Guthrie group wants State Capitol Publishing Company building returned to community as its future is considered 

The State Capital Publishing Company Building sits at the intersection of Harrison Avenue and Second Street in Guthrie.  Photo by Laura Eastes - LAURA EASTES
  • Laura Eastes
  • The State Capital Publishing Company Building sits at the intersection of Harrison Avenue and Second Street in Guthrie. Photo by Laura Eastes

Last month, Guthrie resident Lloyd Lentz peered through a tall, opaque basement window of the 113-year-old State Capitol Publishing Company building.

Troubled by the weeds growing and debris beginning to clog the window well, Lentz admired the large collection of printing machinery, including a Linotype, a typecasting machine used in the publishing industry into the 20th century.

He shared local lore about others who used to peer into the basement through these windows. At the turn of the 20th century, employees of The Daily Oklahoman were rumored to spy and glean the next day’s headlines in The State Capital, published by Frank Greer and the State Capital Publishing Company. The tale highlighted the fierce rivalry between the two newspapers, both reporting news from Indian Territory and Oklahoma, after entering the union.

That story was just one of many anecdotes Lentz recalled during Oklahoma Gazette’s recent visit to Guthrie. Lentz served as curator of The State Capital Publishing Museum when the site opened in 1984.

In the state museum, staff and volunteers recollected the newspaper publishing industry of yesteryear and highlighted a unique Guthrie business for visitors.

Now, Lentz is limited to sharing stories from the outside looking into the historic site, located at the intersection of Harrison Avenue and Second Street in Guthrie. After nearly 30 years, the venue welcomed visitors for the last time in 2012. A broken boiler forced the Oklahoma Historical Society to shut its doors and end a partnership with the Logan County Historical Society, which oversaw the facility’s day-to-day operations.

A new boiler was estimated to cost $120,000, a heavy price tag for a state agency experiencing budget drops in recent years. Members of the local historical society were frustrated, as visitors to Guthrie could only peer through windows to view the national landmark.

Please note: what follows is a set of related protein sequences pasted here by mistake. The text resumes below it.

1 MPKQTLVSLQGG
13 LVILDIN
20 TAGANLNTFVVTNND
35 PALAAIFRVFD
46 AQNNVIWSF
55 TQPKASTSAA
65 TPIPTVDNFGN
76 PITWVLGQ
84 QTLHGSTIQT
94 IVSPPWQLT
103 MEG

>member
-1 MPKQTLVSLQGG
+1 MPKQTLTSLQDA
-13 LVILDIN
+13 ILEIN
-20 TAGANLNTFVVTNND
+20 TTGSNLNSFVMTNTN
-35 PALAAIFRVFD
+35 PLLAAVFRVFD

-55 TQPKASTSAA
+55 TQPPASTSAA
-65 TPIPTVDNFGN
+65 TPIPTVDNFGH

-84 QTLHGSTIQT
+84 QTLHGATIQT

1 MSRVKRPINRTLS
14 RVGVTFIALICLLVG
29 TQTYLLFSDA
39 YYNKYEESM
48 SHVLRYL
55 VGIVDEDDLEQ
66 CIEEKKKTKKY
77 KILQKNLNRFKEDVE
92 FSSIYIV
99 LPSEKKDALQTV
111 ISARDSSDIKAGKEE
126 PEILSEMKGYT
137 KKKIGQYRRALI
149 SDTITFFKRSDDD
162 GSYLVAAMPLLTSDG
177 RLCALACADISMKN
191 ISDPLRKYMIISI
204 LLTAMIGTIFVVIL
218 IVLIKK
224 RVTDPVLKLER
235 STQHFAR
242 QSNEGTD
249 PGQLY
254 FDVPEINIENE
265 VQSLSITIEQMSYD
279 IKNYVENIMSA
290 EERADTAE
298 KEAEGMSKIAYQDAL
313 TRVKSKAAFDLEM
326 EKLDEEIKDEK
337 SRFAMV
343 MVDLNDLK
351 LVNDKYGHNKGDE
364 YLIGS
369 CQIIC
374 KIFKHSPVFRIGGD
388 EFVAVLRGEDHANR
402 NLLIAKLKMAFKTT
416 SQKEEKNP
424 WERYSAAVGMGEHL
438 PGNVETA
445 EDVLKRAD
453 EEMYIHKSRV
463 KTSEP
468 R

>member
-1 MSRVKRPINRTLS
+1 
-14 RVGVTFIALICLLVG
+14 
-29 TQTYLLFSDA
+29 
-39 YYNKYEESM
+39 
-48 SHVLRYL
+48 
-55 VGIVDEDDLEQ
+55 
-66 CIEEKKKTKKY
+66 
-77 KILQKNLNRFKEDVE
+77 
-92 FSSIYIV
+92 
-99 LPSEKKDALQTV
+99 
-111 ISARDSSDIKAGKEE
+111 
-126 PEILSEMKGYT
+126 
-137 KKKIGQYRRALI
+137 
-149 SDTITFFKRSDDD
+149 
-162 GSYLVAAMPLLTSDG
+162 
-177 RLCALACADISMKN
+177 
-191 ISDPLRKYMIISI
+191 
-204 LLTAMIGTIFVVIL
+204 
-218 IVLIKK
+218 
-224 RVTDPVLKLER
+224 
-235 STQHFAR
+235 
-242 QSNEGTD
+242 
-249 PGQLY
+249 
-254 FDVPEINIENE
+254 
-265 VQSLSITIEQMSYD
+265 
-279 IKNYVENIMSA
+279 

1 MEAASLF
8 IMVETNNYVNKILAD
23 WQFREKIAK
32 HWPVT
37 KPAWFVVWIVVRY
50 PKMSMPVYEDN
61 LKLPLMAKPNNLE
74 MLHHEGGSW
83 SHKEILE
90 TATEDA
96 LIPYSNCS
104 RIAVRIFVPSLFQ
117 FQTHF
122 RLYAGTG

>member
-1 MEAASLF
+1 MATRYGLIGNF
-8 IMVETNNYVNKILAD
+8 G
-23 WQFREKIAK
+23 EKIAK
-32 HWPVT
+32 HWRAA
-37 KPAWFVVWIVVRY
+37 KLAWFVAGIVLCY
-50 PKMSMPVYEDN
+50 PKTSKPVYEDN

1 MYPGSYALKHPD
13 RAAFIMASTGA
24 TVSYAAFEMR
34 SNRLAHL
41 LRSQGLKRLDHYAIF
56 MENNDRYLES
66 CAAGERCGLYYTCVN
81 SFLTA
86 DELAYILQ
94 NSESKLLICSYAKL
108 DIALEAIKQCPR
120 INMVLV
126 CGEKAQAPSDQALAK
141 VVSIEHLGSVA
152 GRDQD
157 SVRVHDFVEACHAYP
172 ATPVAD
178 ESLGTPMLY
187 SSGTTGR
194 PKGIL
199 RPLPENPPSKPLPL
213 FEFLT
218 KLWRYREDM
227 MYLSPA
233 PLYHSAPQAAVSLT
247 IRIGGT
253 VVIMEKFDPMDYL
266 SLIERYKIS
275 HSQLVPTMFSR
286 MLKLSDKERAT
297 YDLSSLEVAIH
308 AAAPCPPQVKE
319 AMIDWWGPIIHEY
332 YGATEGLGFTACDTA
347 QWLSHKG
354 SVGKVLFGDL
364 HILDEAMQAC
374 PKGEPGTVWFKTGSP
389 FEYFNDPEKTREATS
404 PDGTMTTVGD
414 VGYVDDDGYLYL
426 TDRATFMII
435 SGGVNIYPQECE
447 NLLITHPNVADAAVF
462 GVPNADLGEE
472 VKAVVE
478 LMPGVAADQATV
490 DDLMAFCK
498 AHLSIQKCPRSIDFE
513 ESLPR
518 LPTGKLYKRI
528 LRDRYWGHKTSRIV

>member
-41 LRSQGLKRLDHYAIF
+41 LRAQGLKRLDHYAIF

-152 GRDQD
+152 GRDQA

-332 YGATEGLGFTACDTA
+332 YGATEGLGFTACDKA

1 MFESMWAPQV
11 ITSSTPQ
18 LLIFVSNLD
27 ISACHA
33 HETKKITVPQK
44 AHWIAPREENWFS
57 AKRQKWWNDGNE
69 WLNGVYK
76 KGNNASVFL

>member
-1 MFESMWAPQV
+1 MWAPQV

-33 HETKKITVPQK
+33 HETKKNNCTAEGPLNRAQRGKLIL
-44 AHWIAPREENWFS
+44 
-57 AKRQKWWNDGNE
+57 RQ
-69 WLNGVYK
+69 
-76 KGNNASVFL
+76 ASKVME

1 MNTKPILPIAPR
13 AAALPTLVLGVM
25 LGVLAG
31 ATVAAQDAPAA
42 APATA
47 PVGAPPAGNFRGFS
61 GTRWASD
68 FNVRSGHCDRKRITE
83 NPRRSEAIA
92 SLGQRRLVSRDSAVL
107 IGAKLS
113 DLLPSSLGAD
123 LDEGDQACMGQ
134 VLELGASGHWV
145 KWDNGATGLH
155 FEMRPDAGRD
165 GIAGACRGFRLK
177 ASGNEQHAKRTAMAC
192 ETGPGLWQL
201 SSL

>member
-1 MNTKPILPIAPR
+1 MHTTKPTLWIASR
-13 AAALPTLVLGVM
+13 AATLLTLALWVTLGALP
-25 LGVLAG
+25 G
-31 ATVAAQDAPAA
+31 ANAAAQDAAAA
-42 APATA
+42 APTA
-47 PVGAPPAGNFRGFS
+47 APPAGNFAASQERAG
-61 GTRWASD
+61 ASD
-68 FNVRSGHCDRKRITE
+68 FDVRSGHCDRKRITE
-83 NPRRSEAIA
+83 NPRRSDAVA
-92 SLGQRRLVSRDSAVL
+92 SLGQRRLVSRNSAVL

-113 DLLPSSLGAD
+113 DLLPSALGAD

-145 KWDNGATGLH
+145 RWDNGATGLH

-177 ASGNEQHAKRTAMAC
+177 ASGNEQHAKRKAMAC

Last spring, Oklahoma Historical Society and the state Office of Management and Enterprise Services began accepting proposals for the purchase or lease and redevelopment of the building.

Logan County Historical Society viewed the opportunity as a second chance to breathe new life into the museum. The group was one of four entities to submit a proposal, but unlike the others, the county historical society wanted the building turned over to the community of Guthrie.

“The community rallied to purchase this property to preserve it and develop it as a museum because of its importance,” Lentz said. “Now, with state budgetary cutbacks, we are simply asking the property be returned to us. We can continue the work there.”

Community project

In 1973, the State Capital Publishing Museum building was entered into the National Register of Historic Places. A year later, the Guthrie Chamber of Commerce purchased the property for $50,000 from Myrtle A. Jackson, who owned the Cooperative Publishing Company in that location.

Community groups, including Guthrie Rotary Club, Logan County Extension Homemakers and Guthrie Lions Club, and local businesses contributed to the chamber donation drive to purchase the building. Additionally, 32 state newspapers contributed monetarily or with publishing equipment to complete the museum.

On Oct. 16, 1975, the deed changed hands again — to Oklahoma Historical Society for $10. The state agency was to operate the museum, which featured a working vintage press and a large collection of printing equipment.